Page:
EL/U3 Topic 4 Indications of Goods (Registration & Protection) Act, 1999
- It is an indication
- It originates from a definite geographical territory.
- It is used to identify agricultural, natural or manufactured goods
- The manufactured goods should be produced or processed or prepared in that territory.
- It should have a special quality or reputation or other characteristics
Examples of possible Indian Geographical Indications.
- Basmati Rice
- Darjeeling Tea
- Kanchipuram silk saree
- Nagpur orange
- Kolhapuri chappal
- Bikaneri bhujia
- Agra petha
Benefit of registration of geographical indications
- It confers legal protection to Geographical Indications in India
- Prevents unauthorised use of a Registered Geographical Indication by others
- It provides legal protection to Indian Geographical Indications which in turn boost exports.
- It promotes economic prosperity of producers of goods produced in a geographical territory.
Indications are not registrable
For registrability, the indications must fall within the scope of section 2(1)e of GI Act, 1999. Being so, it has to also satisfy the provisions of section 9, which prohibits registration of a Geographical Indication.
- The use of which would be likely to deceive or cause confusion; or
- The use of which would be contrary to any law for the time being in force; or
- Which comprises or contains scandalous or obscene matter; or
- Which comprises or contains any matter likely to hurt the time being in force; religious susceptibilities of any class or section of the citizens of India; or
- Which would otherwise be dismantled to protection in a court; or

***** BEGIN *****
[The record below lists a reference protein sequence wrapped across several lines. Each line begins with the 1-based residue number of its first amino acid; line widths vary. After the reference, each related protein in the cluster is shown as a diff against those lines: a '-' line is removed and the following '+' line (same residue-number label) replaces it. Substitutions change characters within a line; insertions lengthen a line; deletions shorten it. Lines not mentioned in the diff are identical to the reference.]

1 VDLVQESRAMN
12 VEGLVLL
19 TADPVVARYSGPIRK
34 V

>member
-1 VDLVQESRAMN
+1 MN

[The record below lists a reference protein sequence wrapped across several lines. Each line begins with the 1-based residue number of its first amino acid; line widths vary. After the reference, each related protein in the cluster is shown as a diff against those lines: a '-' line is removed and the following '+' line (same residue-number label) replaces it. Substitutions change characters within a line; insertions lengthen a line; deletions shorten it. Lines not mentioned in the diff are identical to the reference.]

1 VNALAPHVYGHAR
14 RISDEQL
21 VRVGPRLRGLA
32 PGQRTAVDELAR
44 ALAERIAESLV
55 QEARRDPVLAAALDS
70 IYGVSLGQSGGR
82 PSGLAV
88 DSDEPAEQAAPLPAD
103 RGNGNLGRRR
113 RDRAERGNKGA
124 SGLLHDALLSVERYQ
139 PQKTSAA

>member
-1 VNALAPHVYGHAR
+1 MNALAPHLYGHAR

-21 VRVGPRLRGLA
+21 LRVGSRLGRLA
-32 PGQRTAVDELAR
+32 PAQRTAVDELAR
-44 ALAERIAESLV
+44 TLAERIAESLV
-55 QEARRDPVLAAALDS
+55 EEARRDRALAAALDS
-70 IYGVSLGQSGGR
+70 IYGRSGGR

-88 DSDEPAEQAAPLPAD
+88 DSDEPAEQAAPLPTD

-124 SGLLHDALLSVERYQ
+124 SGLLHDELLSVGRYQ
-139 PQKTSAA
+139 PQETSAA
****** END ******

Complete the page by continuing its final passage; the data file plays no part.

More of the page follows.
- Which are determined to be generic names or indications of goods and are, therefore, not or ceased to be protected in their country of origin or which have fallen into disuse in that country; or
- Which although literally true as to the territory region or locality in which the goods originate, but falsely represent to the persons that the goods originate in another territory, region or locality as the case may be.
Who can Apply
- Any association of persons, producers, organisation or authority established by or under the law can apply.
- The applicant must represent the interest of the producers
- The application should be in writing in the prescribed form
- The application should be addressed to the Registrar of Geographical Indications along with prescribed fee.
Who is a registered proprietor of a geographical indication?
- Any association of persons, producers, organisation or authority established by or under the law can be a registered proprietor.
- Their name should be entered in the Register of Geographical Indication as registered proprietor for the Geographical Indication applied for.
- A producer of goods can apply for registration as an authorised user
- It must be in respect of a registered geographical indication
- He should apply in writing in the prescribed form alongwith prescribed fee
Who is a producer in relation to a Geographical Indication?
- The persons dealing with three categories of goods are covered under the term Producer:
- Agricultural Goods includes the production, processing, trading or dealing
- Natural Goods includes exploiting, trading or dealing
- Handicrafts or Industrial goods includes making, manufacturing, trading or dealing.